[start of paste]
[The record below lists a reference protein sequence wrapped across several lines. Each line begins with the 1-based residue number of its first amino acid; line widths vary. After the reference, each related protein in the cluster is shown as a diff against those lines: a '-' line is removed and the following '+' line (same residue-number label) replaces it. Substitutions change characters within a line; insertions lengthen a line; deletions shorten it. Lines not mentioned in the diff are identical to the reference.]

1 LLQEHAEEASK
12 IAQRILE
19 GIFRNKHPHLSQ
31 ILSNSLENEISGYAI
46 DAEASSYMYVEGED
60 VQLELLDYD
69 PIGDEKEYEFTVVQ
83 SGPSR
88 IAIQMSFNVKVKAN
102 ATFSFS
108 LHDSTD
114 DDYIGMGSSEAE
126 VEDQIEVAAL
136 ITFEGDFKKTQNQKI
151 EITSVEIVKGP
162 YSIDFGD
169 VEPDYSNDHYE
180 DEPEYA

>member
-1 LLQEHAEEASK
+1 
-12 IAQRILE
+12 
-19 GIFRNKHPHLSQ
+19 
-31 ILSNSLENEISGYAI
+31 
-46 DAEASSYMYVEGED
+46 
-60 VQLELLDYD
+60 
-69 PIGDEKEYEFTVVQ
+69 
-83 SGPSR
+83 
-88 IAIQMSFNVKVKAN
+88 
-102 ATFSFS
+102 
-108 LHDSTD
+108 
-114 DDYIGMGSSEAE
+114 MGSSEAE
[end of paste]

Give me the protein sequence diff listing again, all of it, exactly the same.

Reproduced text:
[The record below lists a reference protein sequence wrapped across several lines. Each line begins with the 1-based residue number of its first amino acid; line widths vary. After the reference, each related protein in the cluster is shown as a diff against those lines: a '-' line is removed and the following '+' line (same residue-number label) replaces it. Substitutions change characters within a line; insertions lengthen a line; deletions shorten it. Lines not mentioned in the diff are identical to the reference.]

1 LLQEHAEEASK
12 IAQRILE
19 GIFRNKHPHLSQ
31 ILSNSLENEISGYAI
46 DAEASSYMYVEGED
60 VQLELLDYD
69 PIGDEKEYEFTVVQ
83 SGPSR
88 IAIQMSFNVKVKAN
102 ATFSFS
108 LHDSTD
114 DDYIGMGSSEAE
126 VEDQIEVAAL
136 ITFEGDFKKTQNQKI
151 EITSVEIVKGP
162 YSIDFGD
169 VEPDYSNDHYE
180 DEPEYA

>member
-1 LLQEHAEEASK
+1 
-12 IAQRILE
+12 
-19 GIFRNKHPHLSQ
+19 
-31 ILSNSLENEISGYAI
+31 
-46 DAEASSYMYVEGED
+46 
-60 VQLELLDYD
+60 
-69 PIGDEKEYEFTVVQ
+69 
-83 SGPSR
+83 
-88 IAIQMSFNVKVKAN
+88 
-102 ATFSFS
+102 
-108 LHDSTD
+108 
-114 DDYIGMGSSEAE
+114 MGSSEAE